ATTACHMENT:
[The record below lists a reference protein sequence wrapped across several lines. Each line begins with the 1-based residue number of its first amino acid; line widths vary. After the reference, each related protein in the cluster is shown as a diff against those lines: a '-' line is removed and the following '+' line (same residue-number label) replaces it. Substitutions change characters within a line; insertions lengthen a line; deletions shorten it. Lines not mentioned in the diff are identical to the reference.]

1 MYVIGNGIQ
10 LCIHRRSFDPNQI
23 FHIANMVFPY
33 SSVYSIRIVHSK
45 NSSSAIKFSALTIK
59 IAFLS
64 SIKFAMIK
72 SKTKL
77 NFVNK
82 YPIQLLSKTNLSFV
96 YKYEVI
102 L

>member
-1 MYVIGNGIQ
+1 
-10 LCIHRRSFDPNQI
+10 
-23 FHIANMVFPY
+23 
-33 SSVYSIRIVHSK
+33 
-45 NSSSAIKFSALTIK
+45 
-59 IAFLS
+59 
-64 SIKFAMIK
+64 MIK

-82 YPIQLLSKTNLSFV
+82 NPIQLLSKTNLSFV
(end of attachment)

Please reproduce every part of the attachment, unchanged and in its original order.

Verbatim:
[The record below lists a reference protein sequence wrapped across several lines. Each line begins with the 1-based residue number of its first amino acid; line widths vary. After the reference, each related protein in the cluster is shown as a diff against those lines: a '-' line is removed and the following '+' line (same residue-number label) replaces it. Substitutions change characters within a line; insertions lengthen a line; deletions shorten it. Lines not mentioned in the diff are identical to the reference.]

1 MYVIGNGIQ
10 LCIHRRSFDPNQI
23 FHIANMVFPY
33 SSVYSIRIVHSK
45 NSSSAIKFSALTIK
59 IAFLS
64 SIKFAMIK
72 SKTKL
77 NFVNK
82 YPIQLLSKTNLSFV
96 YKYEVI
102 L

>member
-1 MYVIGNGIQ
+1 
-10 LCIHRRSFDPNQI
+10 
-23 FHIANMVFPY
+23 
-33 SSVYSIRIVHSK
+33 
-45 NSSSAIKFSALTIK
+45 
-59 IAFLS
+59 
-64 SIKFAMIK
+64 MIK

-82 YPIQLLSKTNLSFV
+82 NPIQLLSKTNLSFV